Here’s how the Sacramento Kings became the NBA’s team of redemption

Here’s how the Sacramento Kings became the NBA’s team of redemption

Sacramento Kings

No longer a league laughingstock
Image: Getty Images

Kings Nation has been through the wringer for the past 16 years. The Sacramento Kings may be poised to end their postseason drought and the path forward is illuminated in a unique way by an unusual group. During the offseason, owner Vivek Ranadivé had the brightest full-color laser equipment in the world installed atop the Golden 1 Center. After every home win, a Sacramento King slaps a purple button which I can assume is only a prop, and 1,000 watts of RGB power shoot into the sky.  

Since the Kings’ first win on Oct. 29, they’ve won nine of their last 11 games, and Sacramento has embarked on its first six-game win streak since January 2005. They’ve been such a sad sack of a franchise, Chris Paul has played an entire Hall of Fame career between six-game Kings winning streaks. A month into the season, fans clamor for the victory beam before the final buzzer.

The victory beam is just one of a slew of savvy changes the Kings made this summer. Their first change was replacing former Warriors assistant Alvin Gentry with Warriors assistant Mike Brown. After mixed results as the head coach of the Cavaliers and an ignominious stint in Los Angeles, Brown spent six seasons as a trusted aide to Steve Kerr on Golden State’s sidelines. However, his desire to take another shot at taking the reins of his own team led him to Sacramento this summer.

Ranadivé’s obsession with mimicking the Warriors can be embarrassing at times, but Brown has been a resounding success by taking an unfamiliar approach. Browns’s Cavs and Lakers teams were known for their slow-paced offenses and high defensive IQs. These Kings play breakneck offense at the league’s seventh-quickest pace and Brown is physically pushing players to get out in transition for easy buckets. Their 27th-ranked defense needs plenty of improvement, but Sacramento has had 16 years to fixate on the negative.

The offense is one of the league’s best, and these redemptive Kings have given their fans realistic postseason aspirations. A year ago, De’Aaron Fox had lost his way. He regressed as a shooter, hitting just 29 percent of his tries from 3-point range, and was one of the most inefficient scoring lead guards in the league. When the lane was clogged, Fox was a professional bricklayer.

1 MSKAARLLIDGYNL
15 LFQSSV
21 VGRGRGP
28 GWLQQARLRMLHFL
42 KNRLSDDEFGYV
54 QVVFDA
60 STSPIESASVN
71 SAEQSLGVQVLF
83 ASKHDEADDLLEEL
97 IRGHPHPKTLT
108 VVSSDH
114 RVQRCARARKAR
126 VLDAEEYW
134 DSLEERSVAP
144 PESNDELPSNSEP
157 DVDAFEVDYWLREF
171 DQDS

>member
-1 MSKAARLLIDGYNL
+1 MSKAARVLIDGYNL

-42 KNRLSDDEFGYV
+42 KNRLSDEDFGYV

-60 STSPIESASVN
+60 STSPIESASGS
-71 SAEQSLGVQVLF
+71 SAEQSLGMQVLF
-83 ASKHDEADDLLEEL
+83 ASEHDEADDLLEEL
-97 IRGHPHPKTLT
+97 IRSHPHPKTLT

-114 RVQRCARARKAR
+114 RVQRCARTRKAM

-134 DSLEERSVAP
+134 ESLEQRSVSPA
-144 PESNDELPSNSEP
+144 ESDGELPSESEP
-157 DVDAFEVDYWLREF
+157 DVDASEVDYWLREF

Early on in his career, Fox was considered a top-five young point, but he has plateaued and was passed up by younger guards since signing his rookie extension — and fell out of favor in the ensuing years. The sentiment around Fox entering the 2021 season was that the lightning-quick guard had peaked early and that the franchise should hand the offense’s keys to the more cerebral Tyrese Haliburton. Fox’s name was bandied about in trade rumors, which made Sacramento’s trade deadline deal sending Haliburton to Indiana even more mystifying. It felt like the type of miscalculation that had extended the Kings’ playoff drought to 16 seasons.

In the first month of the 2022-23 campaign, Fox has bounced back and improved his shot selection, is pacing himself better, and displaying better decision-making. In return for Haliburton, Sacramento fetched versatile forward Domantas Sabonis. Trading one of the most sought-after young point guards in the league for a power forward raised eyebrows. The early returns on Sabonis were modest, but after a full offseason to integrate into Brown’s system, he’s shown why the trade was justified, operating as Sactown’s power forward version of Nikola Jokic.

Rookie Keegan Murray’s upside probably isn’t as high as the one-and-done prospects taken directly before him, but the 22-year-old was the safe fourth overall pick. For a franchise that has missed on a litany of lottery picks over the past decade, Murray’s stability has been needed.

In July, Sacramento traded Justin Holiday, Moe Harkless, and a future first for Hawks guard Kevin Huerter. Red Velvet came to Sacramento as a depreciating asset. However, Atlanta’s loss has been Sacramento’s gain. In his first season outside of the Trae Young-centric Hawks system, Huerter has finally grazed his potential as a savvy off-ball shooter and a crafty playmaker with the ball in his hands. Huerter’s precise shooting stroke has been a known commodity since he was drafted out of Maryland, but he’s hoisting two threes more than his career-high in Atlanta while his efficiency has climbed in a more prominent role.

Former lottery pick Malik Monk revived his own dormant career in Los Angeles, as a reliable bench producer off the bench for the Lakers. However, when Rob Pelinka let Monk walk, he signed a two-year $19 million deal that currently looks like a steal. In relief of the starters, Monk’s energy has injected the second unit with a boost.

Monk fell from grace early on in his career as an electric, but inefficient volume scorer with a one-dimensional game. In 22 minutes a game, Monk is averaging a career-high in assists, logging nearly 13 points a night, spacing the floor, and flashing his athleticism when he finds a driving lane. In just 15 games, Monk’s band-aid-on-his-face look has endeared him to Kings Nation.

The victory beam has energized Sacramento’s beleaguered fans, but without their redemptive pieces, it would just be an annoying gimmick collecting dust that reminds them of their team’s ineptitude. Sacramento’s victory beam is one of those NBA traditions that appears like it’s here to stay.

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About the Author

Anthony Barnett
Anthony is the author of the Science & Technology section of ANH.